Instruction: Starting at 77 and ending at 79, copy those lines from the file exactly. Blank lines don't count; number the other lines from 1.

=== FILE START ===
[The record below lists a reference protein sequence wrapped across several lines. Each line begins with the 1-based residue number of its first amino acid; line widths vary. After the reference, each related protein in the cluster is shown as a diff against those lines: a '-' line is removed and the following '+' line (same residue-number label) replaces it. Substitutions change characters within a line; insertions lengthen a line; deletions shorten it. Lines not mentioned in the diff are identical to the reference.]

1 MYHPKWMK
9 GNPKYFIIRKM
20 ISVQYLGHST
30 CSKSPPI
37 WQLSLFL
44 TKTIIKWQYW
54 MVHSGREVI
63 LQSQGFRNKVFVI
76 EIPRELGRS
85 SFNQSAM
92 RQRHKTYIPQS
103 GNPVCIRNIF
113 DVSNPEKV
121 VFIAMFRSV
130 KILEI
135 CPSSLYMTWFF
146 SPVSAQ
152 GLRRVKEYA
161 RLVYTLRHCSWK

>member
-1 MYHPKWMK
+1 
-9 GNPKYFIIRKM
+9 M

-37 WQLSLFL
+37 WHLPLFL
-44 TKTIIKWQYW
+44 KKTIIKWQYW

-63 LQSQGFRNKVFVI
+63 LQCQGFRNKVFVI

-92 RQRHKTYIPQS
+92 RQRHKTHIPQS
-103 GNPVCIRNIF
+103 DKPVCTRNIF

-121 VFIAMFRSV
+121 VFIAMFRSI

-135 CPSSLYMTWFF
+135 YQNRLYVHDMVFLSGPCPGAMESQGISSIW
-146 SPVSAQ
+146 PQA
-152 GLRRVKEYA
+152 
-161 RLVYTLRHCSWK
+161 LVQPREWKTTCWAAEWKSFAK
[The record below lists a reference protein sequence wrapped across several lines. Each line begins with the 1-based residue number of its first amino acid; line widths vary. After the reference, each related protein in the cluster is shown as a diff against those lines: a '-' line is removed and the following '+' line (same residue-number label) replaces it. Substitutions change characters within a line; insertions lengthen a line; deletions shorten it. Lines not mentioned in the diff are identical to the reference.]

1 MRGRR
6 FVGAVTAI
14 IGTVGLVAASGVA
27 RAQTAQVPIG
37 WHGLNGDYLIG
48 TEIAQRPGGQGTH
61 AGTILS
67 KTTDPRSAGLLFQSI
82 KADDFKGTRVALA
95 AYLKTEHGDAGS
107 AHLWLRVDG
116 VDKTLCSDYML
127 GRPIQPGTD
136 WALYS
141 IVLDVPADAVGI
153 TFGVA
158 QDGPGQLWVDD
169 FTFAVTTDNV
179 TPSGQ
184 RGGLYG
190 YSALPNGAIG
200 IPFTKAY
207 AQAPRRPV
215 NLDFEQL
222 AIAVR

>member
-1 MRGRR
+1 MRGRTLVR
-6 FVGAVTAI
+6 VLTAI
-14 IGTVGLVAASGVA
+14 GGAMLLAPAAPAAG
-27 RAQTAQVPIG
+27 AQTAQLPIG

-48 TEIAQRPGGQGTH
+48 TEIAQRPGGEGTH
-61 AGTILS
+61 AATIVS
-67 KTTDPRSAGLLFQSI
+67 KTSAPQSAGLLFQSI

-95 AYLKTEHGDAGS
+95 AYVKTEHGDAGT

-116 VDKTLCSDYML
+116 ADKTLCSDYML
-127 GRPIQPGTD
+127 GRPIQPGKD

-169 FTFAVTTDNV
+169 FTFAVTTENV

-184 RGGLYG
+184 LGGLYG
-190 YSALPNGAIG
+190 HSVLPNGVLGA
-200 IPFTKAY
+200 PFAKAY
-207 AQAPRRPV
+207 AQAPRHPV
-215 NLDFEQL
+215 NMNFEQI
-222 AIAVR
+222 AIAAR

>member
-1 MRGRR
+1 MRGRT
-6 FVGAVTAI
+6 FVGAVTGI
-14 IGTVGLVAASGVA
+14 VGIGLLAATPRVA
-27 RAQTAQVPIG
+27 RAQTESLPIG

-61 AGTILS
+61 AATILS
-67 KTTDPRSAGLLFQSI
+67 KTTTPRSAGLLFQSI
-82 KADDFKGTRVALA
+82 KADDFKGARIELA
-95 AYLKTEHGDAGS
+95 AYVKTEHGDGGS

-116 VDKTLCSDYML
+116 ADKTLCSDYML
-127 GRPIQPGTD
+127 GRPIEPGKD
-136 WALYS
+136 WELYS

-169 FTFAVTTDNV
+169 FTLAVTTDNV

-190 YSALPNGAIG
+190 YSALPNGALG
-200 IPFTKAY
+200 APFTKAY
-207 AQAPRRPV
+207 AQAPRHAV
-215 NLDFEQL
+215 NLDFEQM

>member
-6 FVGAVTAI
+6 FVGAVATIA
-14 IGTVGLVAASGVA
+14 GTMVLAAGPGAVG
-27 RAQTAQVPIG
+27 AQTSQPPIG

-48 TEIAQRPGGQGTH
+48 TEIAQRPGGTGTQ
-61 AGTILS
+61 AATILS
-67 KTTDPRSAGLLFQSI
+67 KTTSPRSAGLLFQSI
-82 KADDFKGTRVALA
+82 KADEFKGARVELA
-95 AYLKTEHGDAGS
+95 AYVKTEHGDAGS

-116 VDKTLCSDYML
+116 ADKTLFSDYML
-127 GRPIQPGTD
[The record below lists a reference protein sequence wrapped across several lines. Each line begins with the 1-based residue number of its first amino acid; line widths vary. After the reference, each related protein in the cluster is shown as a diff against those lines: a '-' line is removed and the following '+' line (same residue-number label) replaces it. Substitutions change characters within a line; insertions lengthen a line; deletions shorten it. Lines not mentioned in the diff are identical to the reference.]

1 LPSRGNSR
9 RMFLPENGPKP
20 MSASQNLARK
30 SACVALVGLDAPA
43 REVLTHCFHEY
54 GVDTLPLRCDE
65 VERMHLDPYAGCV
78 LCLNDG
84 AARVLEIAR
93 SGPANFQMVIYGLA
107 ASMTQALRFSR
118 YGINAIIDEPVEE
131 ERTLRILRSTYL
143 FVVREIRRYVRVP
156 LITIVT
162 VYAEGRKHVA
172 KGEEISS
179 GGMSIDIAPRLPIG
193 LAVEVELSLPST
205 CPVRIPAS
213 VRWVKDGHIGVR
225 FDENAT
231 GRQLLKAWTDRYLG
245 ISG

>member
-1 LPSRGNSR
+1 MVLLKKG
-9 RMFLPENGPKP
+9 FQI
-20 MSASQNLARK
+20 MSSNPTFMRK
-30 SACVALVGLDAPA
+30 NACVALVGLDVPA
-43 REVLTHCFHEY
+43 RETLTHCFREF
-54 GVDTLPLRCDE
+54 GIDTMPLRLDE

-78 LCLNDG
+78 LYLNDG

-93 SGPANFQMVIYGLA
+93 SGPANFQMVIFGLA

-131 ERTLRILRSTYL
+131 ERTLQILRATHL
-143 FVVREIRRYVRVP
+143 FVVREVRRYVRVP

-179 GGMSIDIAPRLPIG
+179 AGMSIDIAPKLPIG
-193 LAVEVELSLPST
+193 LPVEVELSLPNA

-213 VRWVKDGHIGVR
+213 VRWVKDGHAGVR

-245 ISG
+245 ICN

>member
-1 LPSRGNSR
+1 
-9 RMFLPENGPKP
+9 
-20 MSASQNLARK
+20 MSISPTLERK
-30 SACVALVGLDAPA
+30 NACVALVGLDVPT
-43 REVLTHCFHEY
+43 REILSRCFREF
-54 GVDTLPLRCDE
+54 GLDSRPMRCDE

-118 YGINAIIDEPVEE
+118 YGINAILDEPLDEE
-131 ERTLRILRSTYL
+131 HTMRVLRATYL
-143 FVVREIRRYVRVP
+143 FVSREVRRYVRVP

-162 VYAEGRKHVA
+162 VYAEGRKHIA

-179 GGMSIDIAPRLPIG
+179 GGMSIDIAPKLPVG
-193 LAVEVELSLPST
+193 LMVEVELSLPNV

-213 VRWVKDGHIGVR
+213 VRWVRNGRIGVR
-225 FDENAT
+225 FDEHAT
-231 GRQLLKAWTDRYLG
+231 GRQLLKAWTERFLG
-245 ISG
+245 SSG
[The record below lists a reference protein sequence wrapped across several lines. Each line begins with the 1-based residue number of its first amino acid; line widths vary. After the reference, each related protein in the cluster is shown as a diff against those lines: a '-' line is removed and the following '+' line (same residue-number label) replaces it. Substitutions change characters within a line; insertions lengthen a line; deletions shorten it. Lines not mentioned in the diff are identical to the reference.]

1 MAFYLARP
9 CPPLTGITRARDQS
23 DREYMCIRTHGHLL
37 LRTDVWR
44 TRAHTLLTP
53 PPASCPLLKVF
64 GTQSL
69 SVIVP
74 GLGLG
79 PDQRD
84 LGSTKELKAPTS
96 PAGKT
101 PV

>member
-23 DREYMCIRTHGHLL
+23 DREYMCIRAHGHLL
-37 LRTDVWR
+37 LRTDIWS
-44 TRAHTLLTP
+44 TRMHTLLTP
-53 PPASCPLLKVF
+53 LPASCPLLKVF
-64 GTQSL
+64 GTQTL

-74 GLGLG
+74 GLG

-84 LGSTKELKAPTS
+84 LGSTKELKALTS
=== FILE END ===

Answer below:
-14 IGTVGLVAASGVA
+14 GGAMLLAPAAPAAG
-27 RAQTAQVPIG